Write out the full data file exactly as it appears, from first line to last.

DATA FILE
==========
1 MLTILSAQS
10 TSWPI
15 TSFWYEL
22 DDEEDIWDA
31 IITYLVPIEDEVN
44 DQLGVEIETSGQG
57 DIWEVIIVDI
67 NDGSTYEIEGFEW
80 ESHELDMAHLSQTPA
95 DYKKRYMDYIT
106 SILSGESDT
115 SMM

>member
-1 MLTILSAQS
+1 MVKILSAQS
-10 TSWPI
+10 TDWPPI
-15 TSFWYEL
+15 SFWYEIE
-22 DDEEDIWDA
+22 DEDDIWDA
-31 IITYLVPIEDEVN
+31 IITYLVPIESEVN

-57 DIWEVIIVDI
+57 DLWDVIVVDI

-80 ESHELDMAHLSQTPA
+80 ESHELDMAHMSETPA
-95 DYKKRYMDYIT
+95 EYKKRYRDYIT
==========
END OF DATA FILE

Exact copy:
1 MLTILSAQS
10 TSWPI
15 TSFWYEL
22 DDEEDIWDA
31 IITYLVPIEDEVN
44 DQLGVEIETSGQG
57 DIWEVIIVDI
67 NDGSTYEIEGFEW
80 ESHELDMAHLSQTPA
95 DYKKRYMDYIT
106 SILSGESDT
115 SMM

>member
-1 MLTILSAQS
+1 MVKILSAQS
-10 TSWPI
+10 TDWPPI
-15 TSFWYEL
+15 SFWYEIE
-22 DDEEDIWDA
+22 DEDDIWDA
-31 IITYLVPIEDEVN
+31 IITYLVPIESEVN

-57 DIWEVIIVDI
+57 DLWDVIVVDI

-80 ESHELDMAHLSQTPA
+80 ESHELDMAHMSETPA
-95 DYKKRYMDYIT
+95 EYKKRYRDYIT